Historical Content Note: The following material is reprinted from publications from throughout Fermilab's history. It should be read in its original historical context.

NAL, Caltech Join in Neutrino Studies (Experiment 21)

NAL experienced an interesting, significant and challenging transitional phase - from early construction to operations; from building to research; from bricks and mortar to scientific investigation.

One of the first assignments before the world's most powerful particle accelerator was the complex search for a new particle that would help describe nature's mysterious weak nuclear force.

Discovery of such a particle would indicate striking similarities between the weak force and at least two of the three other fundamental forces of nature - the strong nuclear force and the electrical force. Both of these forces have specific particles associated with them, and perhaps the remaining one, gravity, does also.

Experiment 21, the goals of which are described in simple terms above, was an NAL-California Institute of Technology collaboration. It was a novel experiment of Barry C. Barish, 35 years old, and Frank Sciulli, 32, associate and assistant professors, respectively, at Caltech. They worked with Alfred W. Maschke, head of NAL's Beam Transfer section, in what was one of the first experiments to be undertaken on the proton synchrotron at NAL. They were selected to investigate neutrino physics during the initial operation of the accelerator and continued until January, 1973. The Caltech-NAL researchers planned to carry their studies on neutrinos up to about 300 BeV. In July 1971, data existed only up to about 10 BeV.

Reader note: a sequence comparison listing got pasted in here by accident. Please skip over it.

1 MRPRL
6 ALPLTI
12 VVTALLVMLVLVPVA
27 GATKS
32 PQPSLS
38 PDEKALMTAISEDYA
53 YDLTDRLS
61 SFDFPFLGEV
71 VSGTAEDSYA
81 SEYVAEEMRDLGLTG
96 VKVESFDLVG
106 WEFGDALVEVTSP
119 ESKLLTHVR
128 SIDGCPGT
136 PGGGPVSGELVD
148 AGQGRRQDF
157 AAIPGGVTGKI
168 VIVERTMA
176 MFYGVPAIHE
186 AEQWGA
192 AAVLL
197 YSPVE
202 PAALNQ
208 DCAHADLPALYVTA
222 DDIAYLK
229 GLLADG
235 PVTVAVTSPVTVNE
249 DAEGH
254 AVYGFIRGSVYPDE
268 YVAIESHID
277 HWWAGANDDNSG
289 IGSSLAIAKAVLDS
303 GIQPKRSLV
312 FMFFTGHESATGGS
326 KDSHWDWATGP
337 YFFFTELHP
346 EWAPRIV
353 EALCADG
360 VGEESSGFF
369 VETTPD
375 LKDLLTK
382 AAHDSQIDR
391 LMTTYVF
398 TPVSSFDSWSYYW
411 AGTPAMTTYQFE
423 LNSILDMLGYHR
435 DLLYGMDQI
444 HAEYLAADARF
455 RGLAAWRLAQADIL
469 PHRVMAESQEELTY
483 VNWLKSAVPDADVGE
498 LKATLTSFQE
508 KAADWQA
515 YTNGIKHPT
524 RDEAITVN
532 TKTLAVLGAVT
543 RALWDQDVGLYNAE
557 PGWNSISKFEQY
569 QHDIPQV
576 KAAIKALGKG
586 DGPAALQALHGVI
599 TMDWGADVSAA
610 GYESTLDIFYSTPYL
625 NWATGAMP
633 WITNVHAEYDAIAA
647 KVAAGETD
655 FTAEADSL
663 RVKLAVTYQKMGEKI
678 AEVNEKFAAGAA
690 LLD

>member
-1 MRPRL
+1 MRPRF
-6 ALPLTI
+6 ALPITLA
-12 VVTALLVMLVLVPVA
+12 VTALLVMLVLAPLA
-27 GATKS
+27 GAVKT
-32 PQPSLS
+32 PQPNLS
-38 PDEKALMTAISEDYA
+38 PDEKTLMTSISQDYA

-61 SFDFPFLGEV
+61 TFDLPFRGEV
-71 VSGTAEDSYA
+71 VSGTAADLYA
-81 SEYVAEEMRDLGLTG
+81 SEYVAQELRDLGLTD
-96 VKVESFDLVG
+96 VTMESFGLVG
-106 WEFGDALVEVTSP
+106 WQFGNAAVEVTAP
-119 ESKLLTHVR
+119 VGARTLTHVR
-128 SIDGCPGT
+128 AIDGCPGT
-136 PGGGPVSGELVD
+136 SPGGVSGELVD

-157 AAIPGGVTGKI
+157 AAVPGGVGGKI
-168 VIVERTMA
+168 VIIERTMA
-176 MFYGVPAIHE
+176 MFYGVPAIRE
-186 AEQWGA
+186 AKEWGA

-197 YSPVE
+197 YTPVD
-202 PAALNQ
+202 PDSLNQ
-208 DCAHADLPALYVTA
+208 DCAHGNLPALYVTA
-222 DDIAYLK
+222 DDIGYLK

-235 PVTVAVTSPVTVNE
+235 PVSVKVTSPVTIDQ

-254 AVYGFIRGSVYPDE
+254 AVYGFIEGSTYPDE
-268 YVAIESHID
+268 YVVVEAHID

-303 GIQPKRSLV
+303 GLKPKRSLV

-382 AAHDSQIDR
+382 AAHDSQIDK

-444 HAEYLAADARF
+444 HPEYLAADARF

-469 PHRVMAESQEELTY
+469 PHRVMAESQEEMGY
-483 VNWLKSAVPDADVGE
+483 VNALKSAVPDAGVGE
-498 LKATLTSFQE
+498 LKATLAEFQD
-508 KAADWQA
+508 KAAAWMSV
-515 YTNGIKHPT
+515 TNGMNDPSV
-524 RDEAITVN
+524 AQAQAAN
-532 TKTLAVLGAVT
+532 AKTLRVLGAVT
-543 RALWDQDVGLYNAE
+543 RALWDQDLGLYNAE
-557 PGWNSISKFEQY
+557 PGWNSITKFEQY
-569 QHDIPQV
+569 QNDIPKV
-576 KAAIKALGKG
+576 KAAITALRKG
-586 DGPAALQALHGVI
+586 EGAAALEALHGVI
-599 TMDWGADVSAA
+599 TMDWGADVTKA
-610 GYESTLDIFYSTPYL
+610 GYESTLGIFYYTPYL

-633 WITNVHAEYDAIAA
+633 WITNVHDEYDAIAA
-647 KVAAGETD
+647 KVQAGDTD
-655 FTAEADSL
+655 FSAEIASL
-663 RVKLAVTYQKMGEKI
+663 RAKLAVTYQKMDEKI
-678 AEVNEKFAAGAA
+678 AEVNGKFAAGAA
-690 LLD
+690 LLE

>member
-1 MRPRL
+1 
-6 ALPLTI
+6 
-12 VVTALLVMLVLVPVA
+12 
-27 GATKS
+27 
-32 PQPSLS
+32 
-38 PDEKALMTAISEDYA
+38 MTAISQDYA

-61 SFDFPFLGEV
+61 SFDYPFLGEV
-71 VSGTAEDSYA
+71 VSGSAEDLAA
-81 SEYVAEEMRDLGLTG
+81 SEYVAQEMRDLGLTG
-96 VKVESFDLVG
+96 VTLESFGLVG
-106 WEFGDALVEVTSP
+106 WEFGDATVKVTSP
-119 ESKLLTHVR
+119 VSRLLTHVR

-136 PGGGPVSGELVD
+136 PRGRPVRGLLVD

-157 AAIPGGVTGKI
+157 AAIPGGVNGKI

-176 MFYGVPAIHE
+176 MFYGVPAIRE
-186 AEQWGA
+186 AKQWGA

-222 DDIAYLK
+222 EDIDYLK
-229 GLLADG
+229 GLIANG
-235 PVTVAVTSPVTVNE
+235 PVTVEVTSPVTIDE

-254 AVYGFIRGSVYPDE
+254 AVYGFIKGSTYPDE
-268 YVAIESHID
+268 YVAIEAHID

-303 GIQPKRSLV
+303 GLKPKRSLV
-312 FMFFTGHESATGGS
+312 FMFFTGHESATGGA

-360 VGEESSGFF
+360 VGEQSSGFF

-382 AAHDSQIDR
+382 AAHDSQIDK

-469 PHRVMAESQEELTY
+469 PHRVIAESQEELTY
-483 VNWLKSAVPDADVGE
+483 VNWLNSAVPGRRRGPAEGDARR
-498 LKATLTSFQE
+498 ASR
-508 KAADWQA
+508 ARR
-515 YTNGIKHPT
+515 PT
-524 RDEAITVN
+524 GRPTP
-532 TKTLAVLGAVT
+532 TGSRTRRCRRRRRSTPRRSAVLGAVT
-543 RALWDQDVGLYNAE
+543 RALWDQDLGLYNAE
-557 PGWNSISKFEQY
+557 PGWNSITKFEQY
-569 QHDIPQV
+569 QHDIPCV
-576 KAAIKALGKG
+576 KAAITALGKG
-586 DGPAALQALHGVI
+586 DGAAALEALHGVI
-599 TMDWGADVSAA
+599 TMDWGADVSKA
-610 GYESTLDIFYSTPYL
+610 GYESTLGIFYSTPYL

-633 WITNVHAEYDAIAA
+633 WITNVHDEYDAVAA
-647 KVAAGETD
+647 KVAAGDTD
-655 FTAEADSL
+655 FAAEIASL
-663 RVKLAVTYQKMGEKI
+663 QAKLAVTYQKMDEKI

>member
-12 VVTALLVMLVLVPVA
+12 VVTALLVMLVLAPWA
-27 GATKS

The nature of the weak force remains something of a mystery. It is associated with radioactive decay, and its interactions are many billions of times slower and weaker than those of the strong nuclear force, which binds together the protons and neutrons in an atom's nucleus.

It was the research team's plan to seek a particle that could carry the weak force. It already has been named. It is called variously the "W," the "Ux1," or the "intermediate vector boson."

Evidence suggests the W has a mass greater than that of two protons; this means that the weak force interacts over the extremely short distance of four quadrillionths of an inch or less. The higher the mass of the W, the more difficult it is to produce.

The Caltech-NAL experiment, supported by the U.S. Atomic Energy Commission, hoped to produce and detect the particle if its mass is less than about 20 proton masses. The high energy of NAL's new accelerator system makes this possible - if the particle exists.

Said Dr. Sciulli: "We were able to probe more deeply than hitherto possible into the proton and the neutron. This helped us understand more about their structures and the forces associated with them. We may learn more about the electrical force because indications are that the weak force is related to it."